- Designers work alongside developers as an integrated team.
Learn to Code
At this point, the “designers should learn to code” battle has become blasé. Nevertheless, as someone who appreciates the intricacies of both design and development, I will share the following excerpt as the best argument I’ve seen for designers learning to code. (I encourage you to read the full article for more insight.)
To be a good UX designer requires a voracious intellectual curiosity, and learning about hundreds of things besides the tools and disciplines of UX. Psychology, leadership, communications, neurology, sociology, anthropology, art history, political science, human perception, systems science, brain development, branding, product lifecycles, chaos theory, programming, semantics, data analytics and visualisation, statistics, testing methodologies, data structures, marketing, finance, manufacturing, talent management, persuasion, color theory, ergonomics, aging, macro-economics, community management… And if you’re ambitious, also golf.
You’re on the side that needs to know more, because you work at a higher level, with more responsibility and more power than the developers. They get to say how it will be built, but you get to define what they will build. You’re the general, they’re the troops. If you don’t understand how battles are fought, you’re a terrible general. If the troops don’t understand military strategy, that’s not as much of a problem.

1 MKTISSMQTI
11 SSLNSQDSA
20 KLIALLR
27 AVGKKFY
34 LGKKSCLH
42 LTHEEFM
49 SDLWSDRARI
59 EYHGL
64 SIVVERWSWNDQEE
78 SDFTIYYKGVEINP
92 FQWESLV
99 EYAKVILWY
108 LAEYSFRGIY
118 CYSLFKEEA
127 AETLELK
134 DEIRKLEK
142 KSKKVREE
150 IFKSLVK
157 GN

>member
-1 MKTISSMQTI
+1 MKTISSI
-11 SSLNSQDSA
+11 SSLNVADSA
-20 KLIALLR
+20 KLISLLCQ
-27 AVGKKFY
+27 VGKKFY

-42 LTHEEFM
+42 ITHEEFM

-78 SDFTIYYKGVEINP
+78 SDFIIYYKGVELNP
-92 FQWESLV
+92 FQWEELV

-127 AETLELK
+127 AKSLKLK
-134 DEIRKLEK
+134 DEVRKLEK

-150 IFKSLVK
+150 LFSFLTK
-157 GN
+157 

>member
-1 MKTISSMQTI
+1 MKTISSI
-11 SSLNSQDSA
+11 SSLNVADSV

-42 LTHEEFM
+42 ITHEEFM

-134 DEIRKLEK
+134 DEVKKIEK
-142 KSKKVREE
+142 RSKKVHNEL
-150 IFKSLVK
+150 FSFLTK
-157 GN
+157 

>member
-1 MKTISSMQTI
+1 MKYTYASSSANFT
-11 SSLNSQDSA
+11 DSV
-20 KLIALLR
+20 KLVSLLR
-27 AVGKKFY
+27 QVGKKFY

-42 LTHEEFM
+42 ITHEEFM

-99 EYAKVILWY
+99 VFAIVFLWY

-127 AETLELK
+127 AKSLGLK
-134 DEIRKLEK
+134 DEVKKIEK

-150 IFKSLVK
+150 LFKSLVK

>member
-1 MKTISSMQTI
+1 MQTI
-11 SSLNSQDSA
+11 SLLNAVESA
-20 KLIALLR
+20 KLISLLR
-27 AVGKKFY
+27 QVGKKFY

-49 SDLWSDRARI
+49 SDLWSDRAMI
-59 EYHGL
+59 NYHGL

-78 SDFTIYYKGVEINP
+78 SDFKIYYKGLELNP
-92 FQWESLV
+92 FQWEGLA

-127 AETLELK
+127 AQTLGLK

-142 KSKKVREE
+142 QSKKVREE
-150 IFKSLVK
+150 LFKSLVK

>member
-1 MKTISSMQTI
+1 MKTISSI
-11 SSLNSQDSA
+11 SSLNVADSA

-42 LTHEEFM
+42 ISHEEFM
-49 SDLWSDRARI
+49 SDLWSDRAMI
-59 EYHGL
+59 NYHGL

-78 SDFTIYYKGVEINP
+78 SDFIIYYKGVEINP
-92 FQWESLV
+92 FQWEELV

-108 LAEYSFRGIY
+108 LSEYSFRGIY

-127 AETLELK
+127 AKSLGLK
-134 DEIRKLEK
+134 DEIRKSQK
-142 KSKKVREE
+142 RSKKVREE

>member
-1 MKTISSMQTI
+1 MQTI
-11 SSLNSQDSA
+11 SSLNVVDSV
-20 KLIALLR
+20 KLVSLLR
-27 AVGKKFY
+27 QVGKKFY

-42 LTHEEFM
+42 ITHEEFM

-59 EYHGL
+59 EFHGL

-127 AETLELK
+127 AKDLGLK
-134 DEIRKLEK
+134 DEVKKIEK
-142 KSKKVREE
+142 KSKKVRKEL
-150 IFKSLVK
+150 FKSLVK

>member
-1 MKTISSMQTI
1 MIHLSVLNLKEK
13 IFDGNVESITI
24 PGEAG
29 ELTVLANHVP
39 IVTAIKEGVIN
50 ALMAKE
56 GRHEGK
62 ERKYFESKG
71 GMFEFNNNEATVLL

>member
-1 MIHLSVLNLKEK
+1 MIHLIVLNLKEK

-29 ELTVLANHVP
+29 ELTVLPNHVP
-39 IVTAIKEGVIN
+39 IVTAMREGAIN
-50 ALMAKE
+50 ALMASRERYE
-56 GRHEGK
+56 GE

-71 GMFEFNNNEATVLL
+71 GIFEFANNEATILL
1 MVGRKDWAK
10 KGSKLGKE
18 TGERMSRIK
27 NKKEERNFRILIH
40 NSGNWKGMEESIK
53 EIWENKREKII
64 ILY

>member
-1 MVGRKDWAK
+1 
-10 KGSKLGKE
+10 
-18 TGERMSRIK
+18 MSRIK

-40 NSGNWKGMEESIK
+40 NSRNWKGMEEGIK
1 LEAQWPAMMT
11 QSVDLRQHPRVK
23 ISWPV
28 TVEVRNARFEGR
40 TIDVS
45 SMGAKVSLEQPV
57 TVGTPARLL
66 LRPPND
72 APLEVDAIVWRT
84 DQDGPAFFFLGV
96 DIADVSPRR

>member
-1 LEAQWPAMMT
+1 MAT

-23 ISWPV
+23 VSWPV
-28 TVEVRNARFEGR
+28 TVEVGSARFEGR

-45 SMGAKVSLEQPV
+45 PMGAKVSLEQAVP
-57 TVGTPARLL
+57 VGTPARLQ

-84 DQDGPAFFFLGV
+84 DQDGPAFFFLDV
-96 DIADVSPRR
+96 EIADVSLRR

– Antoine Valot,
The second approach I’ve seen used effectively is an integrated team wherein a designer and a developer work together in real-time to produce a product. This requires both parties to be skilled and experienced in their craft and necessitates open-mindedness and a willingness to collaborate. If both parties understand that they can achieve greater results in working together than they could otherwise accomplish individually, the relationship will be productive.
The process of achieving synchronicity amongst the design and development team can come in a variety of ways. It’s a matter of understanding how both workflows can blend together and work efficiently with one another. One of our designers, Seth, references Brad Frost’s idea of designer-developer collaboration,
“It’s definitely a two-way street where I think developers need to fight a lot harder to work their way upstream and get themselves embedded into those conversations earlier to influence how things are designed, and what can be designed, and what’s technically difficult to create, versus other things. And because developers tend to have a better understanding around the capabilities and the limitations of the medium, if they’re able to work their way earlier in the process, they’re able to sort of make a smoother process for everyone, including themselves.
I think it requires everyone sort of coming to the table. Developers being willing to communicate, collaborate, and sort of have a little bit of flexibility. On the designer side, they need to be willing to come into the world of the actual code environment in order to not necessarily do that work, but to be able to accept the fact that it’s like, ‘Okay, I’m going to sort of partner with these people who know this medium inside and out, and maybe I can learn some things about new layout techniques like CSS grid or something like that.’ So, it’s like that humility on all fronts combined with all those disciplines throughout the entire process, is what leads to good work.”
– Brad Frost
Whether its designers learning more code, or developers getting more involved, the relationship between design and code will always be close. It’s just a matter of finding the right balance that will help you produce consistently for your customers.